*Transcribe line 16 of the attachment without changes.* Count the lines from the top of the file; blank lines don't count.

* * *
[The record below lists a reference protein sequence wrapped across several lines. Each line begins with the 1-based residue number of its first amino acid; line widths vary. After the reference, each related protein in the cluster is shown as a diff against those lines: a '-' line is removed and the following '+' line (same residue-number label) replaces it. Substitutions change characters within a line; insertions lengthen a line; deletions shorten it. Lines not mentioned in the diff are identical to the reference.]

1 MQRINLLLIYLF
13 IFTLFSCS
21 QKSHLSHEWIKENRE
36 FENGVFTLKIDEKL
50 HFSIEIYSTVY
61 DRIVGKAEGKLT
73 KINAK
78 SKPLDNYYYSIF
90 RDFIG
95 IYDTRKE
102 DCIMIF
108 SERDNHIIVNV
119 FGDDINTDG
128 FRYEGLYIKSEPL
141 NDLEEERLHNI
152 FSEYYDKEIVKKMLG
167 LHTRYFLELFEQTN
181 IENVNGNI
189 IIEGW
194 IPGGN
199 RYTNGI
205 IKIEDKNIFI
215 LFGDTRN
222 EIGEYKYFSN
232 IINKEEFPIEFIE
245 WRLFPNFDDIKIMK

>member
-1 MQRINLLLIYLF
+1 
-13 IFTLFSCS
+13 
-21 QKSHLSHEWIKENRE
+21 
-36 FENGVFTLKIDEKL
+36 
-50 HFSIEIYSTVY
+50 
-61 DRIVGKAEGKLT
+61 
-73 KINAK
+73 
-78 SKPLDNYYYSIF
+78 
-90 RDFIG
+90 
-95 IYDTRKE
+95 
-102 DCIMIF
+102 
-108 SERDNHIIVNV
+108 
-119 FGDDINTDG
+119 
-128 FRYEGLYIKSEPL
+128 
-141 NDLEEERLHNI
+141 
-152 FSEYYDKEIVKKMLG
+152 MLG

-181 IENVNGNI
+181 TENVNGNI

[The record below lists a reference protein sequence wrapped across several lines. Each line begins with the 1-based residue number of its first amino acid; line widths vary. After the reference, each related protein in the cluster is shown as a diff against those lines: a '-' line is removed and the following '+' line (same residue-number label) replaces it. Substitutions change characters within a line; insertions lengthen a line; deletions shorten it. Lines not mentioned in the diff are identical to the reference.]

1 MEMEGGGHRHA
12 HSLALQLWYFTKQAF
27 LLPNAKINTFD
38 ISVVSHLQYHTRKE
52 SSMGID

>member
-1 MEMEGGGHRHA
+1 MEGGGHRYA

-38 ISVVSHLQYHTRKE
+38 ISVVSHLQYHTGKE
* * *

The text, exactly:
141 NDLEEERLHNI